Quite often we end up sending a wrong message or a message with a typo in a hurry. Thankfully, Slack lets us correct or even delete such messages.

In general, you can edit only the messages that you have sent. The edited messages will have grayed out Edited label next to them.

To edit or delete a message, hover over the message and click on the three dots icon and select "Edit message" or "Delete message" correspondingly. Once you delete a message, it will be removed for everyone.

Tip: Use the up arrow key on PC to directly edit recently sent messages.

See for more how to edit and delete messages.

Direct Message

Another way to save resources is to share them with yourself! By setting up a Direct Message (DM) to yourself you can begin your own personal journal. It can be a place for you to save notes, personal to-do lists, documents and more!

To share a post or resource from a channel to yourself simply hover over the post and click the “Share message” arrow and send to yourself. It will be then saved in your personal DM.

Tip: Edit your message to cross out tasks that you’ve finished or use an emoji reaction to mark the whole list as complete. ✅

See for more how to send DM to yourself.

Keep messages for group

Pin posts or set topic description to keep useful or important messages in view for wider audience in a channel. There is a couple of items in the channel header. Among others, you can see already pinned messages or get an overall about the channel.

To pin a message, hover over the post, clik thre three dots icon (“More actions”) then select “Pin to channel”. Unlike starred messages, pinned messages are visible for every member of the channel. It works like a public board on the classroom wall.

To set channel topic, hover over the current topic, click the topic to edit it. Generally it keeps useful information for the channel members for instance the channel’s purpose, links etc. If the topic is too long, it might be trimmed. To see the whole text, hover over the topic.

See for more

View mentions and reactions

If we have been tagged in a post or someone has added to a thread we were involved in, Slack gives us a notification making it easy to follow along with a discussion.

A way of checking in on posts we have been involved with recently, is to use the “Mentions & Reactions” menu on menu bar. Here Slack shows us all our recent activity allowing us to find recent replies or reactions to our messages. This feature is great as usually Slack does not give us a notification for any reactions to our messages. So to check if someone has left an emoji to your message try checking your activity!

Reduce noise

More channels you follow, more distracting they become that can turn to be very fustrating after a while. If you need focus time or time away from work, there are many options in Slack to help you concentrate. You can pause your notifications using Do Not Disturb (DND) mode, mute channels or conversations, or leave unrelevant channels.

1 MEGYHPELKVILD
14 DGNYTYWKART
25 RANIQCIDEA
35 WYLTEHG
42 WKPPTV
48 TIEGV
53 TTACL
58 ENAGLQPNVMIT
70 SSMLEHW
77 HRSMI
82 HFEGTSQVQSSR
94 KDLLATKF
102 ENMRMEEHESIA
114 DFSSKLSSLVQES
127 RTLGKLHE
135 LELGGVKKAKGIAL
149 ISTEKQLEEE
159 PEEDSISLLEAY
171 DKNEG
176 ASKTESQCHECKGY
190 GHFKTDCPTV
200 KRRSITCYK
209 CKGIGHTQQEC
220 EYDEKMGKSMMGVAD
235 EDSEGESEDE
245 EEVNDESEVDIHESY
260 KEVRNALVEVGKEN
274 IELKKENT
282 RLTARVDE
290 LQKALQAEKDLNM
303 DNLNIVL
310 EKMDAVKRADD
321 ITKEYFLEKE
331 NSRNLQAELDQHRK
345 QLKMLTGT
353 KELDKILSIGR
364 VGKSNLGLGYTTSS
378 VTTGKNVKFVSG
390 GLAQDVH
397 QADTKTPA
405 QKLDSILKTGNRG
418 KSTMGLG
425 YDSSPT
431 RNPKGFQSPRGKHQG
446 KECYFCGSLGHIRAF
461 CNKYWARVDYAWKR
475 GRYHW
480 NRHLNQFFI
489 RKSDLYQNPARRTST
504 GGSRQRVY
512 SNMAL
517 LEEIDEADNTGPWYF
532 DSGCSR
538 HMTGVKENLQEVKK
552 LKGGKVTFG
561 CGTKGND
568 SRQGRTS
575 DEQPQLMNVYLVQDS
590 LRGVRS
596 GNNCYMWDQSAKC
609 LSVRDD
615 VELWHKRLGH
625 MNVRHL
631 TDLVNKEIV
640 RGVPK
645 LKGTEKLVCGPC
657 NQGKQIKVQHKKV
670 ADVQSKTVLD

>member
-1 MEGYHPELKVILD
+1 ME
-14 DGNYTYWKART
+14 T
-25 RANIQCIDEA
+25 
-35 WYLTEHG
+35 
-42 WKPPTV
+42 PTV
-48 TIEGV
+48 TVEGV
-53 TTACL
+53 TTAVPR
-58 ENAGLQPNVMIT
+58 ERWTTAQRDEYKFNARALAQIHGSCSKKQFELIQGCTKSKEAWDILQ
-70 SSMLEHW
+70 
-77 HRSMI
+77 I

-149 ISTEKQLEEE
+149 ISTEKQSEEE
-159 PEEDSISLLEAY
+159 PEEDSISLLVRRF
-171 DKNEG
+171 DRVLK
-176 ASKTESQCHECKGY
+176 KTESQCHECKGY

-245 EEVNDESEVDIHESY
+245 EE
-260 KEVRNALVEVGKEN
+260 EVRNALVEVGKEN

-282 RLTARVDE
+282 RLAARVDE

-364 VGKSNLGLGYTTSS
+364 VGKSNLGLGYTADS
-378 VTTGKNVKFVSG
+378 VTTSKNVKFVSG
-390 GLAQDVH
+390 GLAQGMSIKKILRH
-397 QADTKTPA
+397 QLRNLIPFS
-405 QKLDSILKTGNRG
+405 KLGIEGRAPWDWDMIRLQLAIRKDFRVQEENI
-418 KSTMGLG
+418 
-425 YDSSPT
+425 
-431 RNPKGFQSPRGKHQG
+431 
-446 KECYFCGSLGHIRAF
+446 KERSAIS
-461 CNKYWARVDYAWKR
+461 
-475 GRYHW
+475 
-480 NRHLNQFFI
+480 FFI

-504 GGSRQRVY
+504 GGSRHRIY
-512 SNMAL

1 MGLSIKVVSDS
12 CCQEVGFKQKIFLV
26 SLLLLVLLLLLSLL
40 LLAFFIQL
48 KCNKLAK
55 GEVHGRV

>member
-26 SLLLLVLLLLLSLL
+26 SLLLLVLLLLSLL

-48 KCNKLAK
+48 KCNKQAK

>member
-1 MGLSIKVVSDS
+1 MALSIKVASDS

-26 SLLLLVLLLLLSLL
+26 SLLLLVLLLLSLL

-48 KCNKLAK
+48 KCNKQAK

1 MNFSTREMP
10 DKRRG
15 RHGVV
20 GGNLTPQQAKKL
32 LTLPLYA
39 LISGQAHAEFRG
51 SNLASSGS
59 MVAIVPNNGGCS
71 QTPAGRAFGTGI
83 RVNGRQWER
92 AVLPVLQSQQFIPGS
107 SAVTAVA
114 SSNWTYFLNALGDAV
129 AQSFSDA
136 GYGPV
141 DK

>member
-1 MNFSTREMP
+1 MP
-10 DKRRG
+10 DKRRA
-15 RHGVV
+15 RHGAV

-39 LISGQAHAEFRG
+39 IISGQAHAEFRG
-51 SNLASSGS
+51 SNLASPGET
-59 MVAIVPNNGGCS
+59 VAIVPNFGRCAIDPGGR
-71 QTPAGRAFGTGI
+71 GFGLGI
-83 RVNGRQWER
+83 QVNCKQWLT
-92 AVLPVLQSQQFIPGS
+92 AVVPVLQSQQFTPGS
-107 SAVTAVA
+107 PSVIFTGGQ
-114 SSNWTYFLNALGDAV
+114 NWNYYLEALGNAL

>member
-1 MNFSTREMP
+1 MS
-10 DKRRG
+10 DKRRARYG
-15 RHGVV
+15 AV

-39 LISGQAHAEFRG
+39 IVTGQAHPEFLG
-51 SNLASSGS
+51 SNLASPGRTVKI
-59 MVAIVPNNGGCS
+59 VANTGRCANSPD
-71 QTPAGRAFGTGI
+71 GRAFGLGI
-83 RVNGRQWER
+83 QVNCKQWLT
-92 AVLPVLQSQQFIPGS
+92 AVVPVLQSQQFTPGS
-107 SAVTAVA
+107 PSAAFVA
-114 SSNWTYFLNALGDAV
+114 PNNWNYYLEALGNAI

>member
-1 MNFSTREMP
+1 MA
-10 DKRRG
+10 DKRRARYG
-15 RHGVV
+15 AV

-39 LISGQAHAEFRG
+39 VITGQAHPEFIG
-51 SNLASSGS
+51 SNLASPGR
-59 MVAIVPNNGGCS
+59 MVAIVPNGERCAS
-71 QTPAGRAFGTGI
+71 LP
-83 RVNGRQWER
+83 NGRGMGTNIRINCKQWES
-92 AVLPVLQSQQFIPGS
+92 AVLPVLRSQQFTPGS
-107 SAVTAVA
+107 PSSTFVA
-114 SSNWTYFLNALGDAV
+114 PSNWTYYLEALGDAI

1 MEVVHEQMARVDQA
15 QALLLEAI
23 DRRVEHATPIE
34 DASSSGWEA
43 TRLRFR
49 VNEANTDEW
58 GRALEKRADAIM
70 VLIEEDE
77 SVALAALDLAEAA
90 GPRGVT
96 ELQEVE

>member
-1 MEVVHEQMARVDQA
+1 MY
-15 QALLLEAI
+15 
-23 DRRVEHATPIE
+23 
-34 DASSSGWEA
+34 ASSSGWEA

To set DND schedule for routine times you'd prefer not to be notified, click your workspace name in the top left, hover over "Pause notifications", choose a time frame from the menu or select Custom to set your own.

To mute channels, right click the channel you’d like to mute and select "Mute channel". Muted channels will be greyed out at the bottom of the sidebar list.

See for more technics on how to reduce noise.


Busy as a bee, or maybe feeling a little forgetful? Send reminders to yourself for important messages, events or anything you might need to come back to later.

To create a reminder to a post, hover the post and click the three dots icon (“More actions”) then select "Remind me about this" to remind yourself to come back to it later.

To create a general reminder, simply open the ⚡ shortcuts menu to set reminder for yourself.

See for more how to set reminder.

Accessing the right information in Slack is key to working smarter, faster, and more productively.

Click the 🔍 search field in the top right to open the search window, type what you are looking for into the search field, and optionally add modifiers to narrow the scope. Slack will suggest relevant channels, files, and recent searches. Choose a suggested option in the list to open it.

Search modifier

Modifiers help narrow the scope of what you are looking for, so you can find information faster. You can also combine more modifiers together to get a more specific search result.

  • Use from:@Name to find text shared by someone, e.g.: from:@Sarah homework

  • Use in:#Channel to find text in a specific channel, e.g.: in:#class-3

See for more search and modifiers.

One-click responses and approvals: Say it with emoji

Emoji can be a lot of fun, but we also use them as reactions all the time to speed up work. Watch for opportunities to use reactions in place of short messages that might otherwise clutter conversations in a channel.

Here are some example.

  • 👍= “Acknowledgement I’ve seen your message”, “I agree” or “I'm in”

  • ✅or ✔ = “Approved” or “I finished the training”

  • ➕or 💯= “I agree”

  • 👏= “Great job!” or “Well done!”

Same emoji can have different meaning depending on the context.

Adjust zoom level

If the text size strains your eyes to read it, adjust the zoom level to make the app and text display larger or even smaller.

To adjust zoom level, click your workspace name, choose "Preferences" then click "Click Accessibility" and finally select your zoom level.

See for more how to adjust zoom level.